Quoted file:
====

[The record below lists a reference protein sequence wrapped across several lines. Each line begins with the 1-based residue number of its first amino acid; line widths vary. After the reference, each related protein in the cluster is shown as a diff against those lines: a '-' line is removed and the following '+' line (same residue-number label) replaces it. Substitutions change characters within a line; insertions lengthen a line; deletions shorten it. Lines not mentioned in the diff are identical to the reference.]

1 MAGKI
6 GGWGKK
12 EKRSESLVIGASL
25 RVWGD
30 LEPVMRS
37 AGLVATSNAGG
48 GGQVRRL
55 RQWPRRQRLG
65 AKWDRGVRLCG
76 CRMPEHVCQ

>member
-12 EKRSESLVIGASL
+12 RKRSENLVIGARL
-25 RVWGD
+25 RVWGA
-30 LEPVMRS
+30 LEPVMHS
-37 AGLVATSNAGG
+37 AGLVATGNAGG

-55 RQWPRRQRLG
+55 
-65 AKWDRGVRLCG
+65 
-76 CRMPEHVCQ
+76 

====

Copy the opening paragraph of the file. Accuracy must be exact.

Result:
[The record below lists a reference protein sequence wrapped across several lines. Each line begins with the 1-based residue number of its first amino acid; line widths vary. After the reference, each related protein in the cluster is shown as a diff against those lines: a '-' line is removed and the following '+' line (same residue-number label) replaces it. Substitutions change characters within a line; insertions lengthen a line; deletions shorten it. Lines not mentioned in the diff are identical to the reference.]